Nova Scotia approved a record number of applications from immigration candidates in 2018 and is on track to welcome more new permanent residents this year than ever before, the provincial government says.
The Atlantic Canada province accepted 2,272 applications through its immigration programs this year, compared to 1,651 in 2017.
“More immigrants have been approved to make Nova Scotia their home in 2018 than ever before,” the province reported.
The NSNP allows the province to nominate a set number of economic immigration candidates for permanent residence each year through various streams, including three that are linked to Canada’s federal Express Entry system.
The Express Entry system manages the pool of candidates for Canada’s three Federal High Skilled economic immigration programs. Nova Scotia’s three Express Entry-linked streams allow the province to invite eligible candidates in these programs to apply for a provincial nomination for permanent residence.
The Atlantic Immigration Pilot Program is operated jointly by Canada’s federal government and the provincial governments of Nova Scotia, Prince Edward Island, New Brunswick and Newfoundland and Labrador and allows designated employers in those provinces to hire eligible foreign workers for jobs they haven’t been able to fill locally.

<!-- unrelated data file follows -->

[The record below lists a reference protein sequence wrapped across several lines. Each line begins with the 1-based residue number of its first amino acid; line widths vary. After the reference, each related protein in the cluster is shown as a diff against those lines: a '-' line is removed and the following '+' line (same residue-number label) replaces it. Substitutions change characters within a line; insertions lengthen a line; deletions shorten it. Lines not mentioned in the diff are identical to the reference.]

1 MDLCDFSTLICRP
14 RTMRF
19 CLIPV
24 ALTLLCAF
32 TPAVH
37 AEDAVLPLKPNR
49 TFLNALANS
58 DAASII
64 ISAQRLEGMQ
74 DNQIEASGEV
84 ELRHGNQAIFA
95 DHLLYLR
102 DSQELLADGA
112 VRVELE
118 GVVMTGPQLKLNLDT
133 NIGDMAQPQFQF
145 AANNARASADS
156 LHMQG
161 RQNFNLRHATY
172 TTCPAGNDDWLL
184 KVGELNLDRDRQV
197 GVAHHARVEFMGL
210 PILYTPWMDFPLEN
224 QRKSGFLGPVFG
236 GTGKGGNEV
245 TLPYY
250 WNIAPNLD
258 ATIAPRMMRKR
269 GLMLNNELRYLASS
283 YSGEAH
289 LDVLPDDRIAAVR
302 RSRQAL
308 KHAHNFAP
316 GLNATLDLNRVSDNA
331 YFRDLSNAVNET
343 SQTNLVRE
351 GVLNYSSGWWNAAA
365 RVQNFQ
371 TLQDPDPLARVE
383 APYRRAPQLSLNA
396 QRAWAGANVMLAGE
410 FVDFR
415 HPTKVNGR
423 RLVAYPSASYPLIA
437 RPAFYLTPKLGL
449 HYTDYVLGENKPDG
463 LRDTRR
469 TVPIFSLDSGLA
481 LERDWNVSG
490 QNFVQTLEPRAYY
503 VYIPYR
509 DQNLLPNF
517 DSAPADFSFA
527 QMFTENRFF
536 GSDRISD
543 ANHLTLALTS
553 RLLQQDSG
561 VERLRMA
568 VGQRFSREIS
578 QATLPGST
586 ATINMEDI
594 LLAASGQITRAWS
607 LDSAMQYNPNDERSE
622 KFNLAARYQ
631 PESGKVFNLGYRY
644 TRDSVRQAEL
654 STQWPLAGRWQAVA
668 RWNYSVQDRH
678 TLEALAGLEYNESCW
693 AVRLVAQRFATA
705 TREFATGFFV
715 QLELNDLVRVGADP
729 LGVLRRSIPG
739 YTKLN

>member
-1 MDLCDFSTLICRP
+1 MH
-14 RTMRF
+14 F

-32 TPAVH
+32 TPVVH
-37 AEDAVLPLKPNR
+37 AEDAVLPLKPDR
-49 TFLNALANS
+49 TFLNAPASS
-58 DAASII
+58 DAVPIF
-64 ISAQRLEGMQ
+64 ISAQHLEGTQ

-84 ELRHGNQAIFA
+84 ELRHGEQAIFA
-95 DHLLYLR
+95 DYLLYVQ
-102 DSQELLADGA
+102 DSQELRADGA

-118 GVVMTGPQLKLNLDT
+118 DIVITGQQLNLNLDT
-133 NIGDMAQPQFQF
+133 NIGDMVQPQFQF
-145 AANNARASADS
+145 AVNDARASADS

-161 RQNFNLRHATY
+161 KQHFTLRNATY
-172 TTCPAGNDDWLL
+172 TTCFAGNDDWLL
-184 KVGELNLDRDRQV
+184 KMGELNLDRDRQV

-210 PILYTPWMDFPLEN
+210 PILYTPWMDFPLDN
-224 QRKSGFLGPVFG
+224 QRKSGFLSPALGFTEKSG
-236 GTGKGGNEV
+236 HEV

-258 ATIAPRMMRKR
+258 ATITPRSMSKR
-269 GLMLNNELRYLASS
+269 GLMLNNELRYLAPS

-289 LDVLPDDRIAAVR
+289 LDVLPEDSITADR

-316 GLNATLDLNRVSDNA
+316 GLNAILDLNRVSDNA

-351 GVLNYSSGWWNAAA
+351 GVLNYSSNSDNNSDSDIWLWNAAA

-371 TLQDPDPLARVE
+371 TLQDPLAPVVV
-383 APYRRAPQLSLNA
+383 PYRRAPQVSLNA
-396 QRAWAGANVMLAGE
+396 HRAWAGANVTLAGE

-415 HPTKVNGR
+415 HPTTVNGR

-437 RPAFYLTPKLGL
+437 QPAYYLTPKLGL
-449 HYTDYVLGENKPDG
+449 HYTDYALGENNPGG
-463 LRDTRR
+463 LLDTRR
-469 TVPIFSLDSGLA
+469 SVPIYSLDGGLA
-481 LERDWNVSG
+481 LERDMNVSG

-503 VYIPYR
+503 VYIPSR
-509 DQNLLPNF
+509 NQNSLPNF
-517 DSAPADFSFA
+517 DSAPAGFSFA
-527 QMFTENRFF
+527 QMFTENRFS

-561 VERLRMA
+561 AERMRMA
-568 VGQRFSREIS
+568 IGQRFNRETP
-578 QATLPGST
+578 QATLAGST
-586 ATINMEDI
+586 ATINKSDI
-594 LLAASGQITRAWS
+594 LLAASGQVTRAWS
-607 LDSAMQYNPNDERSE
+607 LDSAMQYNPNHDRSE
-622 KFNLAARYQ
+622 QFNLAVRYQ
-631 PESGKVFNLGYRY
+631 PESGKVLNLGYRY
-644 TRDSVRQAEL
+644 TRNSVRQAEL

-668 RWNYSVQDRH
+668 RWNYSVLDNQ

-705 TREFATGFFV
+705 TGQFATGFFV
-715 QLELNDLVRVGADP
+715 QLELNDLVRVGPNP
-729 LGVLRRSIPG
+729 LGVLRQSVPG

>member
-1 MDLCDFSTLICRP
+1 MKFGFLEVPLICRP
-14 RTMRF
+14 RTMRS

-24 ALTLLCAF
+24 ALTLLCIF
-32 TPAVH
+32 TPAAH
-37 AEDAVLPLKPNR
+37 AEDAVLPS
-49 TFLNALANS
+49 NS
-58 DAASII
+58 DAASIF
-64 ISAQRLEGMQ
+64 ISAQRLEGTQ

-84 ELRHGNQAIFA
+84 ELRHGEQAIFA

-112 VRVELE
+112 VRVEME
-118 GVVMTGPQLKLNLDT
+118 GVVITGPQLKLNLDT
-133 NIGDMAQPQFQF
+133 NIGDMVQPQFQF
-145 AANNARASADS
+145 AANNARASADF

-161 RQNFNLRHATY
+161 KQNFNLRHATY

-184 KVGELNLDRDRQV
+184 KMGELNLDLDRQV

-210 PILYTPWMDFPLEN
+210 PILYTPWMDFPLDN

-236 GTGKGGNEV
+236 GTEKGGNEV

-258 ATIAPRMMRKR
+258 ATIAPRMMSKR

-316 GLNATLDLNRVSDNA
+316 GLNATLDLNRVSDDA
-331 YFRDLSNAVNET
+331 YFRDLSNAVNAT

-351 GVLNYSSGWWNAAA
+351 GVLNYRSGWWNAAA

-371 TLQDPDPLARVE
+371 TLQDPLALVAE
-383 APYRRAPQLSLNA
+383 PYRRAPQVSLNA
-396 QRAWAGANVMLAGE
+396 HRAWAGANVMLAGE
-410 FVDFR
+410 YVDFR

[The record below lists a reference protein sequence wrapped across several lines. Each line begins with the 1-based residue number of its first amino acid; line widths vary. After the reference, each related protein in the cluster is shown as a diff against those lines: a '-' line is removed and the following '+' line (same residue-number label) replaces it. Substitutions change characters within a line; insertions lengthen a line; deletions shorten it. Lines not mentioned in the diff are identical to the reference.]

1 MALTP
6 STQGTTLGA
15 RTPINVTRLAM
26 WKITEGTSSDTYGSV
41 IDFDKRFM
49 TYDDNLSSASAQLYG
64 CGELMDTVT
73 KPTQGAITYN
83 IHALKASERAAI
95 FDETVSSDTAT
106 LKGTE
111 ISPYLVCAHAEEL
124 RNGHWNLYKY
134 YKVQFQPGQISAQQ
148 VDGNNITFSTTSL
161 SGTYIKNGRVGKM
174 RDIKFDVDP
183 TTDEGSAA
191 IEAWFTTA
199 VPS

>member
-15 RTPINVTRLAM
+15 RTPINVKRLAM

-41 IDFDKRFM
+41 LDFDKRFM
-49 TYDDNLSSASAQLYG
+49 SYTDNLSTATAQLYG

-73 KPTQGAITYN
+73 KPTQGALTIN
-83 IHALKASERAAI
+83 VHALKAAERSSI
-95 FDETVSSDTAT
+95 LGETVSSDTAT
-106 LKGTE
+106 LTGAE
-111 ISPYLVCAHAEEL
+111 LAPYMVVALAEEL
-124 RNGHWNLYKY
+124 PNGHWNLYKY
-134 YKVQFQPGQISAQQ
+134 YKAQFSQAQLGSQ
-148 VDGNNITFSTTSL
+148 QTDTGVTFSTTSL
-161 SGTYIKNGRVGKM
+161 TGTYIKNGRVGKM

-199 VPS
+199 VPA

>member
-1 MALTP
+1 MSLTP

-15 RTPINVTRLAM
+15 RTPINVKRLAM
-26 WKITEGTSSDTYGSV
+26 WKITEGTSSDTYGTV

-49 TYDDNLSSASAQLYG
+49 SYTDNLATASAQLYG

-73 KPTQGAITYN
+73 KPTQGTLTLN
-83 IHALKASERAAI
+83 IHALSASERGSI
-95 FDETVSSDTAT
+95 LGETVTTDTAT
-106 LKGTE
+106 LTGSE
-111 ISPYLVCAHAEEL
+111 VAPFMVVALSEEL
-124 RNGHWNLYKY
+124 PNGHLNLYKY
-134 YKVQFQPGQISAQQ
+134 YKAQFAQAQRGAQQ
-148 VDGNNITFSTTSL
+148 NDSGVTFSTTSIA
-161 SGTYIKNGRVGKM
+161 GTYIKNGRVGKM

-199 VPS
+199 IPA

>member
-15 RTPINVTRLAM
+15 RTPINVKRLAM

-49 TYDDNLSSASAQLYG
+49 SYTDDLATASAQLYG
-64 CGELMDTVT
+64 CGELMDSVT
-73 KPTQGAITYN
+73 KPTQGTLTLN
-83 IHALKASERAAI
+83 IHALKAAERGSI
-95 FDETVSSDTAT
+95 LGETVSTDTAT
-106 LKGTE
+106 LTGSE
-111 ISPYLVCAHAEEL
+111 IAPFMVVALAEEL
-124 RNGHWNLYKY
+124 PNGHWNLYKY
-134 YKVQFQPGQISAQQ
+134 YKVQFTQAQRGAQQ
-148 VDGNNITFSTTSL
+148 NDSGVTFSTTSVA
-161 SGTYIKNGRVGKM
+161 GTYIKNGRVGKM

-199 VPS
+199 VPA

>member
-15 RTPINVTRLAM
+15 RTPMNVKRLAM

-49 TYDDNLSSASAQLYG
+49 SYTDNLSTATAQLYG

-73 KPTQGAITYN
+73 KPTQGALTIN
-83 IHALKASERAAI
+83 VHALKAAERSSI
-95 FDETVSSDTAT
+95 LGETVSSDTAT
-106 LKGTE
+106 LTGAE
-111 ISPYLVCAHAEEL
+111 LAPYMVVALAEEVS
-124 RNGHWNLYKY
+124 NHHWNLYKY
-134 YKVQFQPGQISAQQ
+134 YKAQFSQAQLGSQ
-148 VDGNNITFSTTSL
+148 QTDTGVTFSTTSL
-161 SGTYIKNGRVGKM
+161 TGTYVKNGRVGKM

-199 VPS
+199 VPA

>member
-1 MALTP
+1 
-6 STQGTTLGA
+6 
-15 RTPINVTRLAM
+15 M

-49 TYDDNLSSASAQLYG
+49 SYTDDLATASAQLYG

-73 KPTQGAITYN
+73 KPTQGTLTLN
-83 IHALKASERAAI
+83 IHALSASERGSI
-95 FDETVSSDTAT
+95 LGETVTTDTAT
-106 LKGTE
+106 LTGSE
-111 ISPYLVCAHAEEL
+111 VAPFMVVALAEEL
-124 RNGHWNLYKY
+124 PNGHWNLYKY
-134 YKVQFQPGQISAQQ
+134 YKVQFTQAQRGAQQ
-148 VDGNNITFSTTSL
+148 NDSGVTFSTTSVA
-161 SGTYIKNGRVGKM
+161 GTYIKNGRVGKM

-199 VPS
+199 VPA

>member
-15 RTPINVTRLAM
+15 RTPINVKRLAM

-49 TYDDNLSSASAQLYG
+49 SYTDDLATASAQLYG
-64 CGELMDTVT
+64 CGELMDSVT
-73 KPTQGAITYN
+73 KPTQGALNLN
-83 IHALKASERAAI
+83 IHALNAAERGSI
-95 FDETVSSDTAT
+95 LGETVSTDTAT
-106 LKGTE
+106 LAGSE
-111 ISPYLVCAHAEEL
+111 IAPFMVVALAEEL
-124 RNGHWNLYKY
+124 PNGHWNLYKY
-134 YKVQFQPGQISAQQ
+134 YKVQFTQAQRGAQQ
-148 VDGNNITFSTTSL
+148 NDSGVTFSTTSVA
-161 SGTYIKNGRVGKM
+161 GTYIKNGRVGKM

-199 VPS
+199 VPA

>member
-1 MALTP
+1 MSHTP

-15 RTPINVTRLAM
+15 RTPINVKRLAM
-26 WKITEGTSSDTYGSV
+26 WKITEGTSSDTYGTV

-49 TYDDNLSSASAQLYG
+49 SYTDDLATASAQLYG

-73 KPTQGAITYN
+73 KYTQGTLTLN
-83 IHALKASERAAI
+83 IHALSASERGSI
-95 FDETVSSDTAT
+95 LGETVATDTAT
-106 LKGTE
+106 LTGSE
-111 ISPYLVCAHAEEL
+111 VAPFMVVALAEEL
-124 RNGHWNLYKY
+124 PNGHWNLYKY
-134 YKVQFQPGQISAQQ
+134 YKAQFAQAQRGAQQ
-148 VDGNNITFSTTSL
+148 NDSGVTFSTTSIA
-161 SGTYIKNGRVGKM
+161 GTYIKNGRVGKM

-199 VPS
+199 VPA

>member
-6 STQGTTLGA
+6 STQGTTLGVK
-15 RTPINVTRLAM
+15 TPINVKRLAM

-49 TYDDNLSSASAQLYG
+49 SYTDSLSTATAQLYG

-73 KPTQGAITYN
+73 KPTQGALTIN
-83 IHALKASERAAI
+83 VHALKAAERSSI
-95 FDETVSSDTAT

The NSNP noted that 716 Nova Scotia businesses are designated under the AIPP.
Record number expected to settle in Nova Scotia
Nova Scotia’s Office of Immigration also reported that the province is approaching a new record for the number of permanent resident landings this year. A total of 5,225 newcomers settled in the province between January 1 and October 31, 2018, and the government said the number “will likely surpass” 2016’s record of 5,485 landings.
“These numbers reflect the work we have done to attract international talent to our province,” Nova Scotia’s Immigration Minister, Lena Metlege Diab, said. “The success we are seeing will help increase access to important services, grow our population and strengthen our economy.”
Immigration has been key to Nova Scotia’s population growth, which has been on an upward trend for the last three consecutive years and reached a record high 964,693 residents on October 1.
Diab highlighted two new immigration streams that were introduced by the NSNP in 2018 — the Express Entry-linked Labour Market Priorities Stream and another that is dedicated to attracting physicians to the province.
The Labour Market Priorities Stream allows the NSNP to search the Express Entry pool for candidates with work experience in occupations that are facing labour shortages in the province. The first and only draw to date through the stream was held in August and targeted early childhood educators and assistants.
The NSNP’s Physician Stream is dedicated to recruiting foreign primary care doctors and specialists to the province and has issued 18 nominations since its creation last February.
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